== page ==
0:18 Not 20 minutes in and I've hit my first stumper. I have a real light and a blacklight, either of which can get copied into another moving light platform when placed in a pedestal. If I use the real light, I can't make the jump to the next area. If I use the fake light, I can hold the real light and make it, but then I can't use the path. Hmmm...

0:19 I got the solution as I was typing the above note ... I had to take the fake one out of the moving lantern after it moved a little and then replace it with the real one. Hooray for outside-the-box thinking.

0:27 The timing has me stumped again in this one room. There are two lanterns moving synchronously ... I have to put the light ball in one while still being close enough to the other to climb the wall elevator it's creating. I hope these descriptions are understandable -- it's a tough game to describe.

0:29 Just noticed the creepy graffiti in the background: "Can you hear me?" Reminds me of Portal.

0:30 Ah ... it wasn't bad timing at all ... I just needed to realize that the moving lantern I need will pop up at a random point if I wait long enough in the movement cycle. Of course I couldn't see this before because it was hidden in blackness. I really just lucked into the solution. Not a great feeling, actually.

0:33 The blacklight proves its usefulness by revealing a white light through a nearby wall. I can jump through the parts of the wall in the blacklight area, but still stand on the nearby floor because of the white light. Genius!

0:37 Getting the key to the door under real light is a little trickier than I'd imagined, but I get it. It involves using these pedestals to create copies of the light balls in places they couldn't get to otherwise. The odd logic of this game is still taking a little getting used to.

0:39 The difficulty so far is a bit inconsistent ... After being stumped for seven minutes on one room, the next room takes me a straightforward two minutes. Maybe it's just the way my brain is wired.

0:40 I have to place a ball and then immediately jump to make it to the door in the next room. For a puzzle game, there's a lot of reflex-based platforming. Or vice versa...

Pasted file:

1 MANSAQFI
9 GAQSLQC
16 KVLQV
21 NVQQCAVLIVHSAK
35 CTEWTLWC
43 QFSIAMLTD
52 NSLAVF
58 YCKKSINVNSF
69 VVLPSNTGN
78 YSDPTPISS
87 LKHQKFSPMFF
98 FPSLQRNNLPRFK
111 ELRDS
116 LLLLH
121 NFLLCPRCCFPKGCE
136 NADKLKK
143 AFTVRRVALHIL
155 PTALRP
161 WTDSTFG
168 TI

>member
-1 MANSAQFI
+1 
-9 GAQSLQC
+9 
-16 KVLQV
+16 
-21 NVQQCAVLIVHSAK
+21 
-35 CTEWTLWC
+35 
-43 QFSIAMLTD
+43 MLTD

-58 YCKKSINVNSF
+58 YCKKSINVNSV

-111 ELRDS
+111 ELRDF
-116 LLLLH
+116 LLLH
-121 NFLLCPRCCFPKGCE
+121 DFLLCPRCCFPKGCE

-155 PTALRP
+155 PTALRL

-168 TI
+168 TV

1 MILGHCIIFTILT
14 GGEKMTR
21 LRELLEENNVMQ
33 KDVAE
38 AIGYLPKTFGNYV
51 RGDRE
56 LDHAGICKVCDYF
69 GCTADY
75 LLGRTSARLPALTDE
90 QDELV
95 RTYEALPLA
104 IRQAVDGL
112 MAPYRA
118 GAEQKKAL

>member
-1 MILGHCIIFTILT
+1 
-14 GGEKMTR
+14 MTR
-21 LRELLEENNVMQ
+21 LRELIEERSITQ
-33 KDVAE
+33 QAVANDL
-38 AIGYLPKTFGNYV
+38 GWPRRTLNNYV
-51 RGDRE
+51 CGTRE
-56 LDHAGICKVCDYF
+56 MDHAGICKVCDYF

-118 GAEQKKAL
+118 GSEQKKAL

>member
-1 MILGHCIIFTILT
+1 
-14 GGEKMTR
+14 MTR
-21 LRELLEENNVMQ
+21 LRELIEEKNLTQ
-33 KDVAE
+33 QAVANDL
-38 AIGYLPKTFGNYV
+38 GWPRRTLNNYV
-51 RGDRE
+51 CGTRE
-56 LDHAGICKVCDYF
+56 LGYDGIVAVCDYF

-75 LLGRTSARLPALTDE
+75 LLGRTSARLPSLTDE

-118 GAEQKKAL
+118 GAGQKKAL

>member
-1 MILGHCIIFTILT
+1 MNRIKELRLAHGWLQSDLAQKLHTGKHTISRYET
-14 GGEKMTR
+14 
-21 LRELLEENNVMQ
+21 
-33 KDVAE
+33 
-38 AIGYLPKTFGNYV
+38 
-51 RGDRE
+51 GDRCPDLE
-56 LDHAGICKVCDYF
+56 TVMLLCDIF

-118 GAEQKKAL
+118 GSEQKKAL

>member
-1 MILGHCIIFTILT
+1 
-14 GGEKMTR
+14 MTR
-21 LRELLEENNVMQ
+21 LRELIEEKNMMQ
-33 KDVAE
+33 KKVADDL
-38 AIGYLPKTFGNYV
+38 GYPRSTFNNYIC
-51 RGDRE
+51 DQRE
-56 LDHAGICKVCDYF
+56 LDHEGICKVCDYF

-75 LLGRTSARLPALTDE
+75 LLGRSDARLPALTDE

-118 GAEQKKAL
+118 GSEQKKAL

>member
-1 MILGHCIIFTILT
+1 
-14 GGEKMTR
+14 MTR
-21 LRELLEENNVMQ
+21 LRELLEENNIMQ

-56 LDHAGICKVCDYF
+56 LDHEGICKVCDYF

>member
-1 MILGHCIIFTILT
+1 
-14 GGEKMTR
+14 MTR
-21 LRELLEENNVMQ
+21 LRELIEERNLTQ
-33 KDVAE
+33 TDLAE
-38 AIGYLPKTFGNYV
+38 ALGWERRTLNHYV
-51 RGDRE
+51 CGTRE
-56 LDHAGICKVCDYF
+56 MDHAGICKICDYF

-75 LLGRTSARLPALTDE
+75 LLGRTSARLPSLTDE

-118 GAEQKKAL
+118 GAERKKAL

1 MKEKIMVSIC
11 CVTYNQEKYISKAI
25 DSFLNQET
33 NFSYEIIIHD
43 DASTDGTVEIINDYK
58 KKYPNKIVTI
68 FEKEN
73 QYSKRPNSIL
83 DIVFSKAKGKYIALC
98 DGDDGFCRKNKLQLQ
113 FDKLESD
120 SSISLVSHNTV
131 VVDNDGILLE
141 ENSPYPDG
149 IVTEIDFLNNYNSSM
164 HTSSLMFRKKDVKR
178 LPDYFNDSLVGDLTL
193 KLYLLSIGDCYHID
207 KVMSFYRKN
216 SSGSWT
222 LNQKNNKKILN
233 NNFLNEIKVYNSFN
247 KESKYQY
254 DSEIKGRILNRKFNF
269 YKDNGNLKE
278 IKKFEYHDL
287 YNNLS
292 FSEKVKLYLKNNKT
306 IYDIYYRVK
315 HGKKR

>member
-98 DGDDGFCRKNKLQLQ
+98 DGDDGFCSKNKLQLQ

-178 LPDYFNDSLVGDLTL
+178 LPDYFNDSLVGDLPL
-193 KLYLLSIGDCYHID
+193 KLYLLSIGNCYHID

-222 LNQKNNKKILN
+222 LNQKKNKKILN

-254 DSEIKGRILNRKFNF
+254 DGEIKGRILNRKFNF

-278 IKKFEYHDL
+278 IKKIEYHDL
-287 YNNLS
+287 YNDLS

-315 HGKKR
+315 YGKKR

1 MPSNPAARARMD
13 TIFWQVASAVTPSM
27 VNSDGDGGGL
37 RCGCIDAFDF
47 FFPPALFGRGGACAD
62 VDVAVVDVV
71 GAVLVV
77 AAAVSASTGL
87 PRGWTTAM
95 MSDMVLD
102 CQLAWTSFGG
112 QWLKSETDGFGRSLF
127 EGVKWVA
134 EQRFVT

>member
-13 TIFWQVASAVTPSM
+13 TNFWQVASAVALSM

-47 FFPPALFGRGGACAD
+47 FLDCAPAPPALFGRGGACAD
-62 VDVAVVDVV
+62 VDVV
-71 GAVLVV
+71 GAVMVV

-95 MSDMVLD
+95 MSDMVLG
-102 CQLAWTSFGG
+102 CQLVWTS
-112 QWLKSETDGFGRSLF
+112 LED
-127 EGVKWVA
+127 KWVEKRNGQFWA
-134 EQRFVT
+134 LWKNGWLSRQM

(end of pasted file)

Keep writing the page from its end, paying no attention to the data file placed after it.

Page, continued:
0:43 This room requires a lot of pointless shuffling between key and light ball. Dude, you have two hands. Use them BOTH!

0:44 I feel I should mention my character's idle animation, which is a kind of manic flinch against the darkness. This is surpisingly unsettling.

0:51 Turns out dropping a key into the Inky Blackness Where Nothing Can Live (TM) does not destroy the key. This fact is key to solving the current room, and just generally good to know!

0:54 A mess of moving light platforms in the next room, where the movement of one affects the movement of a few others in turn. I'm surprised at how quickly I figure out the solution. I think my brain is finally wrapping around the game's strange rules.

0:55 The next room makes stairway for me as a light holder moves diagonally up and down. I have to jump pretty precisely to prevent the newly appearing blocks from sending me to my doom. Reminds me a bit of those Super Mario World castles with the moving block snakes.

0:56 "YOU KNOW WHO WE ARE" reads the creepy background graffiti. I do?

1:01 I'm a bit stuck on what will be my final room for the hour. I have to place a light in a pedestal at just the right time, I think, to get the movement to line up. Can't quite get it, though...

Would I play this game for more than an hour? Yes.

Why? Great level design, interesting art design and a totally unique premise are enough to make me play through a game in its entirety, usually.

This column is based on an in-browser version of the game available at the official Web site.